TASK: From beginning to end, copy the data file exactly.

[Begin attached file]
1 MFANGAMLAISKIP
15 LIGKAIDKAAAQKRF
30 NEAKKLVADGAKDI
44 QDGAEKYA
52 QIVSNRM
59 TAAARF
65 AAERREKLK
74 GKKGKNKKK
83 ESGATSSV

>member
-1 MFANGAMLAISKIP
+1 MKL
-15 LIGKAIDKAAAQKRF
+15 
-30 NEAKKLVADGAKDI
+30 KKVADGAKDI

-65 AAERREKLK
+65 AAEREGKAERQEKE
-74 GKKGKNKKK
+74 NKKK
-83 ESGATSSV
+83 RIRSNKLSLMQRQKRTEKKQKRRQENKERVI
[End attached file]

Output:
1 MFANGAMLAISKIP
15 LIGKAIDKAAAQKRF
30 NEAKKLVADGAKDI
44 QDGAEKYA
52 QIVSNRM
59 TAAARF
65 AAERREKLK
74 GKKGKNKKK
83 ESGATSSV

>member
-1 MFANGAMLAISKIP
+1 MKL
-15 LIGKAIDKAAAQKRF
+15 
-30 NEAKKLVADGAKDI
+30 KKVADGAKDI

-65 AAERREKLK
+65 AAEREGKAERQEKE
-74 GKKGKNKKK
+74 NKKK
-83 ESGATSSV
+83 RIRSNKLSLMQRQKRTEKKQKRRQENKERVI